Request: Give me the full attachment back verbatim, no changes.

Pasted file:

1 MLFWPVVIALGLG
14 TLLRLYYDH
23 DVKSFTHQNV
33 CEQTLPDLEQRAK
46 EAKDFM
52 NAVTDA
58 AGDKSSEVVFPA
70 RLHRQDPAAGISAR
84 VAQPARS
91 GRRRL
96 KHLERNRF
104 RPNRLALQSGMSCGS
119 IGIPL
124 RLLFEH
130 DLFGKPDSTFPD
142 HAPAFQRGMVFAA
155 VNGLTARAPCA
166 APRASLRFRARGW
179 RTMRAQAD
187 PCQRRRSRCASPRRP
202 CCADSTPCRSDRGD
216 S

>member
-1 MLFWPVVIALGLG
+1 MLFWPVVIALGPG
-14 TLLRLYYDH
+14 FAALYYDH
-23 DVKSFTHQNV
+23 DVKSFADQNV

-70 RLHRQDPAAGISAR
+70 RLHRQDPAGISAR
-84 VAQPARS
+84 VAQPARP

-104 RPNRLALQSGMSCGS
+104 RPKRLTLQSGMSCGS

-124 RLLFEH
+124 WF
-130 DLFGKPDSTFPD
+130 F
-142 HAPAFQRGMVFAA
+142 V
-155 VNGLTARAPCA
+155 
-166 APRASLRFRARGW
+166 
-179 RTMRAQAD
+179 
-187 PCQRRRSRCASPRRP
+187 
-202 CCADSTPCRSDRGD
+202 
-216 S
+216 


1 MLFWPVVIALGLG
14 TLLRLYYDH
23 DVKSFTHQNV
33 CEQTLPDLEQRAK
46 EAKDFM
52 NAVTDA
58 AGDKSSEVVFPA
70 RLHRQDPAAGISAR
84 VAQPARS
91 GRRRL
96 KHLERNRF
104 RPNRLALQSGMSCGS
119 IGIPL
124 RLLFEH
130 DLFGKPDSTFPD
142 HAPAFQRGMVFAA
155 VNGLTARAPCA
166 APRASLRFRARGW
179 RTMRAQAD
187 PCQRRRSRCASPRRP
202 CCADSTPCRSDRGD
216 S

>member
-1 MLFWPVVIALGLG
+1 MLFWPVVIALGPG
-14 TLLRLYYDH
+14 FAALYYDH
-23 DVKSFTHQNV
+23 DVKSFADQNV

-70 RLHRQDPAAGISAR
+70 RLHRQDPAGISAR
-84 VAQPARS
+84 VAQPARP

-104 RPNRLALQSGMSCGS
+104 RPKRLTLQSGMSCGS

-124 RLLFEH
+124 WF
-130 DLFGKPDSTFPD
+130 F
-142 HAPAFQRGMVFAA
+142 V
-155 VNGLTARAPCA
+155 
-166 APRASLRFRARGW
+166 
-179 RTMRAQAD
+179 
-187 PCQRRRSRCASPRRP
+187 
-202 CCADSTPCRSDRGD
+202 
-216 S
+216 